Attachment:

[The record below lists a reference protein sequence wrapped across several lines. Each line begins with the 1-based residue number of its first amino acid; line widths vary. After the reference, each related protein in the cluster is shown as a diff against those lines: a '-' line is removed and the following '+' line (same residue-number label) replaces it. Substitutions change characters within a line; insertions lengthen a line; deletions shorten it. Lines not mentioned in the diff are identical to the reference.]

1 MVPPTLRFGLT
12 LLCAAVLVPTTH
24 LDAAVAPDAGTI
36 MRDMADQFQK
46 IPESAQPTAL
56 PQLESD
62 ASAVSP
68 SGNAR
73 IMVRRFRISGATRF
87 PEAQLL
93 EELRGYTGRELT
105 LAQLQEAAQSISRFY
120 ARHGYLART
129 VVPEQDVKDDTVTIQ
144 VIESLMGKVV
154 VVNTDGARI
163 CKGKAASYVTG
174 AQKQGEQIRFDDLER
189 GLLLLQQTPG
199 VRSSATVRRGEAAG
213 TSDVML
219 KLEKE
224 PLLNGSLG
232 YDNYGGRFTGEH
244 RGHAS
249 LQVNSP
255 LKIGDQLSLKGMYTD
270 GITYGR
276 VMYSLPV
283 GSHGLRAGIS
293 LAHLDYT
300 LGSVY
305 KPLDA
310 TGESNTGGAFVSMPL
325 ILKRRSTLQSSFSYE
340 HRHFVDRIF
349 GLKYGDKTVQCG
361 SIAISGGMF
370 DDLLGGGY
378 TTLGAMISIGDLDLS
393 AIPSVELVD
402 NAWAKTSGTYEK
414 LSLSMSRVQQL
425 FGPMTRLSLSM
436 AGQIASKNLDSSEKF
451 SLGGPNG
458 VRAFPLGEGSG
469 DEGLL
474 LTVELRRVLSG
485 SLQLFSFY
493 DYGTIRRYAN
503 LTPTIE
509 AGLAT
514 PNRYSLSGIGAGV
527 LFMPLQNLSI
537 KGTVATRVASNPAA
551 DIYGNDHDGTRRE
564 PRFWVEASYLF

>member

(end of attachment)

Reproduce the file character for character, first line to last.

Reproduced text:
[The record below lists a reference protein sequence wrapped across several lines. Each line begins with the 1-based residue number of its first amino acid; line widths vary. After the reference, each related protein in the cluster is shown as a diff against those lines: a '-' line is removed and the following '+' line (same residue-number label) replaces it. Substitutions change characters within a line; insertions lengthen a line; deletions shorten it. Lines not mentioned in the diff are identical to the reference.]

1 MVPPTLRFGLT
12 LLCAAVLVPTTH
24 LDAAVAPDAGTI
36 MRDMADQFQK
46 IPESAQPTAL
56 PQLESD
62 ASAVSP
68 SGNAR
73 IMVRRFRISGATRF
87 PEAQLL
93 EELRGYTGRELT
105 LAQLQEAAQSISRFY
120 ARHGYLART
129 VVPEQDVKDDTVTIQ
144 VIESLMGKVV
154 VVNTDGARI
163 CKGKAASYVTG
174 AQKQGEQIRFDDLER
189 GLLLLQQTPG
199 VRSSATVRRGEAAG
213 TSDVML
219 KLEKE
224 PLLNGSLG
232 YDNYGGRFTGEH
244 RGHAS
249 LQVNSP
255 LKIGDQLSLKGMYTD
270 GITYGR
276 VMYSLPV
283 GSHGLRAGIS
293 LAHLDYT
300 LGSVY
305 KPLDA
310 TGESNTGGAFVSMPL
325 ILKRRSTLQSSFSYE
340 HRHFVDRIF
349 GLKYGDKTVQCG
361 SIAISGGMF
370 DDLLGGGY
378 TTLGAMISIGDLDLS
393 AIPSVELVD
402 NAWAKTSGTYEK
414 LSLSMSRVQQL
425 FGPMTRLSLSM
436 AGQIASKNLDSSEKF
451 SLGGPNG
458 VRAFPLGEGSG
469 DEGLL
474 LTVELRRVLSG
485 SLQLFSFY
493 DYGTIRRYAN
503 LTPTIE
509 AGLAT
514 PNRYSLSGIGAGV
527 LFMPLQNLSI
537 KGTVATRVASNPAA
551 DIYGNDHDGTRRE
564 PRFWVEASYLF

>member